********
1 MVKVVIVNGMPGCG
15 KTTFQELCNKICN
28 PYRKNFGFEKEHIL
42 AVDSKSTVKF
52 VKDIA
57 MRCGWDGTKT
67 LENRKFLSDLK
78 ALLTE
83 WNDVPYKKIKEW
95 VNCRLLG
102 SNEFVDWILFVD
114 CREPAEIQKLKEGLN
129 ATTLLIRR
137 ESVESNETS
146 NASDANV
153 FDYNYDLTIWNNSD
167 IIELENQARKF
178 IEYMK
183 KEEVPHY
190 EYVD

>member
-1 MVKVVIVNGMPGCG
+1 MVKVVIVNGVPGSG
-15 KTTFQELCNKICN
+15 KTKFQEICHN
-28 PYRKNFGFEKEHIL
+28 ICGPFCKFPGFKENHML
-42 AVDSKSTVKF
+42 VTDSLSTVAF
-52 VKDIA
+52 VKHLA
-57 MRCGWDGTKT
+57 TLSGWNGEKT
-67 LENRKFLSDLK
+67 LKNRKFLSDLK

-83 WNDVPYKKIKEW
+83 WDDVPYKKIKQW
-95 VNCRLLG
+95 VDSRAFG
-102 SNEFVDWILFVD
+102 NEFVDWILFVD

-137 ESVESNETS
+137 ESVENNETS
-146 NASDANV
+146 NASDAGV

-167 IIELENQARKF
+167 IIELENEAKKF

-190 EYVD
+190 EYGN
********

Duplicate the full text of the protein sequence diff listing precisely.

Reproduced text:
1 MVKVVIVNGMPGCG
15 KTTFQELCNKICN
28 PYRKNFGFEKEHIL
42 AVDSKSTVKF
52 VKDIA
57 MRCGWDGTKT
67 LENRKFLSDLK
78 ALLTE
83 WNDVPYKKIKEW
95 VNCRLLG
102 SNEFVDWILFVD
114 CREPAEIQKLKEGLN
129 ATTLLIRR
137 ESVESNETS
146 NASDANV
153 FDYNYDLTIWNNSD
167 IIELENQARKF
178 IEYMK
183 KEEVPHY
190 EYVD

>member
-1 MVKVVIVNGMPGCG
+1 MVKVVIVNGVPGSG
-15 KTTFQELCNKICN
+15 KTKFQEICHN
-28 PYRKNFGFEKEHIL
+28 ICGPFCKFPGFKENHML
-42 AVDSKSTVKF
+42 VTDSLSTVAF
-52 VKDIA
+52 VKHLA
-57 MRCGWDGTKT
+57 TLSGWNGEKT
-67 LENRKFLSDLK
+67 LKNRKFLSDLK

-83 WNDVPYKKIKEW
+83 WDDVPYKKIKQW
-95 VNCRLLG
+95 VDSRAFG
-102 SNEFVDWILFVD
+102 NEFVDWILFVD

-137 ESVESNETS
+137 ESVENNETS
-146 NASDANV
+146 NASDAGV

-167 IIELENQARKF
+167 IIELENEAKKF

-190 EYVD
+190 EYGN